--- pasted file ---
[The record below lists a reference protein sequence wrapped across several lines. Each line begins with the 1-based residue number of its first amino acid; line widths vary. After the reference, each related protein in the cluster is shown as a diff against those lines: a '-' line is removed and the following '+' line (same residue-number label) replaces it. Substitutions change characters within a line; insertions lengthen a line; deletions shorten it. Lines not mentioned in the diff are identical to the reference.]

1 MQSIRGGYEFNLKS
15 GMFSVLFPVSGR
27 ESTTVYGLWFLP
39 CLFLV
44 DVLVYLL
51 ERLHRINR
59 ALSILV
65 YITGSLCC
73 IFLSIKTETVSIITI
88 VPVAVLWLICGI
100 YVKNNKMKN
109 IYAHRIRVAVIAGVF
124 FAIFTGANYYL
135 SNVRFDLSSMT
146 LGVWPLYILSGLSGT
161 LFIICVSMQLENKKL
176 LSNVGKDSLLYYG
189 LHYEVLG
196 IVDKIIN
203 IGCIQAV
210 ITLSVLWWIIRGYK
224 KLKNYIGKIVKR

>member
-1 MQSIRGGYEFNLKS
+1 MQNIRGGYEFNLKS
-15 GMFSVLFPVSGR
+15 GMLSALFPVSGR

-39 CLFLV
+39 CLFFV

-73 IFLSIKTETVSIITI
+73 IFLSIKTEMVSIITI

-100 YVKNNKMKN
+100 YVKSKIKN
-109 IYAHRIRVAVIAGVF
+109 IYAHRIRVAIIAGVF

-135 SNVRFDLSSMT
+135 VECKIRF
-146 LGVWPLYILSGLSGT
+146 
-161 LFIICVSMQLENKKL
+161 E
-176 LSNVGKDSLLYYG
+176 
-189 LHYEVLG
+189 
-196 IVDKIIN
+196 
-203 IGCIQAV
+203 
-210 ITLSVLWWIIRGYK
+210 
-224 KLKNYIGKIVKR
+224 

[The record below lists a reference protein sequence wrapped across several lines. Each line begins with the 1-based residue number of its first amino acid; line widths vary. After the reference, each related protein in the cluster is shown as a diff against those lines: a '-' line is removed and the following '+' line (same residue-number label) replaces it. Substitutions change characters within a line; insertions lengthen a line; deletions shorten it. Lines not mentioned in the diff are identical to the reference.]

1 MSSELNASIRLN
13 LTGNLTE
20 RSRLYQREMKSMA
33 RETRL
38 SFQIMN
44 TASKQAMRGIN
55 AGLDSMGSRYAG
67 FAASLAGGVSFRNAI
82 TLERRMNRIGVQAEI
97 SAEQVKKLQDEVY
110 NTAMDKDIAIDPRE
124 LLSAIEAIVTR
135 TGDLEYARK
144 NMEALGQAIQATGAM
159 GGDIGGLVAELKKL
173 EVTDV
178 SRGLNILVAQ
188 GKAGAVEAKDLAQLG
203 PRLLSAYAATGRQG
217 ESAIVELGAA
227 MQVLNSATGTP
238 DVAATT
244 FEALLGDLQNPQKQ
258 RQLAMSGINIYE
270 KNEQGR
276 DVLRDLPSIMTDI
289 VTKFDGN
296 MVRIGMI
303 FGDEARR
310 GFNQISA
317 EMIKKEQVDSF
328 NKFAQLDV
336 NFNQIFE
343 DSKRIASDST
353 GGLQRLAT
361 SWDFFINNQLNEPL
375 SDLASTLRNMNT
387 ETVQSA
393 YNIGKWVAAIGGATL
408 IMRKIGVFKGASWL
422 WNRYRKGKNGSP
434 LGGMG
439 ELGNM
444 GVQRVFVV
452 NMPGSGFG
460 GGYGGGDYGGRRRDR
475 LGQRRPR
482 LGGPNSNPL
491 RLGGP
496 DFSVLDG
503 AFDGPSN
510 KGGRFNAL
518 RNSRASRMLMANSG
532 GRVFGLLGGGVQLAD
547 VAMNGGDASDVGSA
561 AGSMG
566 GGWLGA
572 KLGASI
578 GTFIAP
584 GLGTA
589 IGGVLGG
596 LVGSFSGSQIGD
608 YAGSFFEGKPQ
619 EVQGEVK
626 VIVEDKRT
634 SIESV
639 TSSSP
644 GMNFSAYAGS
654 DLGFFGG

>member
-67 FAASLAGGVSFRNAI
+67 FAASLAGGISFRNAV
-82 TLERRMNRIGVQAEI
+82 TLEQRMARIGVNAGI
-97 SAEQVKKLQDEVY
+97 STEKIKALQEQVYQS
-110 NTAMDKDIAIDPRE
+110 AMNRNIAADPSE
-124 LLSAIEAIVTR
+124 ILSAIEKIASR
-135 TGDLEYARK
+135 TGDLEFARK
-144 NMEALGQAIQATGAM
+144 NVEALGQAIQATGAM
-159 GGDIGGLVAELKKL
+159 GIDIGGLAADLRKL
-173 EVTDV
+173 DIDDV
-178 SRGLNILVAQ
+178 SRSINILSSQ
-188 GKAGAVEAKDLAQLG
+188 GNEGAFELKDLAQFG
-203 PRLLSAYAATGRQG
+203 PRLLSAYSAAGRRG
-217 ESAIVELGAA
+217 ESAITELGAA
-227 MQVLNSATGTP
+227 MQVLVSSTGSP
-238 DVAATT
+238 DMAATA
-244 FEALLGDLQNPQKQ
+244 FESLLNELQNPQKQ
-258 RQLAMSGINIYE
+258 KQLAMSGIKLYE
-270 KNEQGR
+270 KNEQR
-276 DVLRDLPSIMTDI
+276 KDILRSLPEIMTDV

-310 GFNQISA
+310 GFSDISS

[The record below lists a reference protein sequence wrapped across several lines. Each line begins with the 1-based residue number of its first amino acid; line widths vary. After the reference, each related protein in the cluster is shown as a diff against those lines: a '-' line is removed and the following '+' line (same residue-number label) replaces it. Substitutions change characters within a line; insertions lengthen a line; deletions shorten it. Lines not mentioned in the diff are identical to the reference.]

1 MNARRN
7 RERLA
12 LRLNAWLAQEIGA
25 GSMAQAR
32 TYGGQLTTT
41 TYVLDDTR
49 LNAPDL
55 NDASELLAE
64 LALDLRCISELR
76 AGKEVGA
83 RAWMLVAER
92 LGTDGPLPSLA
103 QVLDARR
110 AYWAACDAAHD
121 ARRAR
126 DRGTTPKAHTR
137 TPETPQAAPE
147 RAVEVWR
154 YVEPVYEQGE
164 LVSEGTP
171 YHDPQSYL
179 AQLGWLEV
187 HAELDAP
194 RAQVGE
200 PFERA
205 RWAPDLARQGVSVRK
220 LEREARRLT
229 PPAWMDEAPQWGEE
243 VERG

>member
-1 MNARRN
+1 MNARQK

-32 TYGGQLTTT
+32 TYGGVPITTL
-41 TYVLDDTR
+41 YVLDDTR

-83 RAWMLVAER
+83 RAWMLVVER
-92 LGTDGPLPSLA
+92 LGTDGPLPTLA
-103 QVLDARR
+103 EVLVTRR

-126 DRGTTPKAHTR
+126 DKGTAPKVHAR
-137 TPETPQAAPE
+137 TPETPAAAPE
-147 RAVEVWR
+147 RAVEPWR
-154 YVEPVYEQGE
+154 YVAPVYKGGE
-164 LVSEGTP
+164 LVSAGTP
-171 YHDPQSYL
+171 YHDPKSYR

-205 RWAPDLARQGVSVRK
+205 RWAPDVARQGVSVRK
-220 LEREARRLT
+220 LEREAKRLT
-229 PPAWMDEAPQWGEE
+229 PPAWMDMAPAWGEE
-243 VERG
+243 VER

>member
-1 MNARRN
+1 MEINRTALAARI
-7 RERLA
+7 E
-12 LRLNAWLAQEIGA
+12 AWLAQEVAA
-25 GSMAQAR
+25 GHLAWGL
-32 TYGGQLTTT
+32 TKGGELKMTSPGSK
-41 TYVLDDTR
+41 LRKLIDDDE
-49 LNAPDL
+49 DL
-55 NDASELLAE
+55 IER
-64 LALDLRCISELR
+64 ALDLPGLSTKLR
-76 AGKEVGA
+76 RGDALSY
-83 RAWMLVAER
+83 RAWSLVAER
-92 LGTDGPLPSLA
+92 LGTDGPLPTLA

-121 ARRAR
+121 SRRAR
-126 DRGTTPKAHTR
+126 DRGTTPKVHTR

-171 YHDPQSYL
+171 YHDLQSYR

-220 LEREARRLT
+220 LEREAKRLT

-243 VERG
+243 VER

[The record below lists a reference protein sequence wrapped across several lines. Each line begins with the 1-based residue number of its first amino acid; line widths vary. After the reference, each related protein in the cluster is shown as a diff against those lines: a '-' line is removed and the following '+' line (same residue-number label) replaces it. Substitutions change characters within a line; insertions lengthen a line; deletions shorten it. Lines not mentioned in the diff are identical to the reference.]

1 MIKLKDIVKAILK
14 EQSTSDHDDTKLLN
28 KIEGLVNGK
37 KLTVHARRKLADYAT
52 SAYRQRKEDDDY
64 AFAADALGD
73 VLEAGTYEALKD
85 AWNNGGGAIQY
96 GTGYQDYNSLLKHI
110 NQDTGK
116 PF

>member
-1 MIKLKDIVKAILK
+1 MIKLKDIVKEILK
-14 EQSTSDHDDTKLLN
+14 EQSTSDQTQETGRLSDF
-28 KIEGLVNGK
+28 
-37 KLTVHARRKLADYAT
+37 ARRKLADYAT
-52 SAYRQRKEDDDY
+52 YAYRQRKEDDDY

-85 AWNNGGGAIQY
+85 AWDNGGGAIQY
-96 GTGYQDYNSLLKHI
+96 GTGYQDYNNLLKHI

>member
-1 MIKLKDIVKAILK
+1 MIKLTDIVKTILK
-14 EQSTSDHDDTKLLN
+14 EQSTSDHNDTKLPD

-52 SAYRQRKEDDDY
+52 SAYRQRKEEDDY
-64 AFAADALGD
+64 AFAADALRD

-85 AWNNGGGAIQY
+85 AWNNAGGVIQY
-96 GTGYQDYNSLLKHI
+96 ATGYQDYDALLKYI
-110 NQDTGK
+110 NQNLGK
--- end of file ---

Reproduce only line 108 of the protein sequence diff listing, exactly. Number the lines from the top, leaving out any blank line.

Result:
518 RNSRASRMLMANSG